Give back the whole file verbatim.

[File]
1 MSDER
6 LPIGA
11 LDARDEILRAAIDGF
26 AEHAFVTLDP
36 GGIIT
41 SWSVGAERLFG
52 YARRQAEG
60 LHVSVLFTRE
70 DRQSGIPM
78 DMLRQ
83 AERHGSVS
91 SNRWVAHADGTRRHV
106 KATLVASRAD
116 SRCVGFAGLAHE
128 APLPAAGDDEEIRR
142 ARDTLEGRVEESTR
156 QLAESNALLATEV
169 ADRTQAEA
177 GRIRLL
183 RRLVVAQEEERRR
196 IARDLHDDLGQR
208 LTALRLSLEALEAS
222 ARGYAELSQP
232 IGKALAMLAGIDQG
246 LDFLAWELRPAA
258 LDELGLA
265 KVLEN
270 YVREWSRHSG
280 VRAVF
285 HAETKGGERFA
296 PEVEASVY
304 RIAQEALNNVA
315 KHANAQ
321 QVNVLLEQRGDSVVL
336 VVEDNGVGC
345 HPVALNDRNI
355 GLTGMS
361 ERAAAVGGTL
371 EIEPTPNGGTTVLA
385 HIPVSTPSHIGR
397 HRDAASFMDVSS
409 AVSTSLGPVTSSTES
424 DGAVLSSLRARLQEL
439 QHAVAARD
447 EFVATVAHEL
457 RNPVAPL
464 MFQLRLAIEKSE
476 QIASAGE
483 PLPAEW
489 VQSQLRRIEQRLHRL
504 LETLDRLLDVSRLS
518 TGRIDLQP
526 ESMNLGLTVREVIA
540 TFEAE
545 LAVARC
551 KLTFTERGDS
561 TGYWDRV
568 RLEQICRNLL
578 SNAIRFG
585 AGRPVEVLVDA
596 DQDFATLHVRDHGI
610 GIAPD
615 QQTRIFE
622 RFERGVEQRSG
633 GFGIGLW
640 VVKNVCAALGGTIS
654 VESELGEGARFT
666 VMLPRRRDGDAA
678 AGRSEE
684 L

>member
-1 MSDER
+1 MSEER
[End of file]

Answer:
1 MSDER
6 LPIGA
11 LDARDEILRAAIDGF
26 AEHAFVTLDP
36 GGIIT
41 SWSVGAERLFG
52 YARRQAEG
60 LHVSVLFTRE
70 DRQSGIPM
78 DMLRQ
83 AERHGSVS
91 SNRWVAHADGTRRHV
106 KATLVASRAD
116 SRCVGFAGLAHE
128 APLPAAGDDEEIRR
142 ARDTLEGRVEESTR
156 QLAESNALLATEV
169 ADRTQAEA
177 GRIRLL
183 RRLVVAQEEERRR
196 IARDLHDDLGQR
208 LTALRLSLEALEAS
222 ARGYAELSQP
232 IGKALAMLAGIDQG
246 LDFLAWELRPAA
258 LDELGLA
265 KVLEN
270 YVREWSRHSG
280 VRAVF
285 HAETKGGERFA
296 PEVEASVY
304 RIAQEALNNVA
315 KHANAQ
321 QVNVLLEQRGDSVVL
336 VVEDNGVGC
345 HPVALNDRNI
355 GLTGMS
361 ERAAAVGGTL
371 EIEPTPNGGTTVLA
385 HIPVSTPSHIGR
397 HRDAASFMDVSS
409 AVSTSLGPVTSSTES
424 DGAVLSSLRARLQEL
439 QHAVAARD
447 EFVATVAHEL
457 RNPVAPL
464 MFQLRLAIEKSE
476 QIASAGE
483 PLPAEW
489 VQSQLRRIEQRLHRL
504 LETLDRLLDVSRLS
518 TGRIDLQP
526 ESMNLGLTVREVIA
540 TFEAE
545 LAVARC
551 KLTFTERGDS
561 TGYWDRV
568 RLEQICRNLL
578 SNAIRFG
585 AGRPVEVLVDA
596 DQDFATLHVRDHGI
610 GIAPD
615 QQTRIFE
622 RFERGVEQRSG
633 GFGIGLW
640 VVKNVCAALGGTIS
654 VESELGEGARFT
666 VMLPRRRDGDAA
678 AGRSEE
684 L

>member
-1 MSDER
+1 MSEER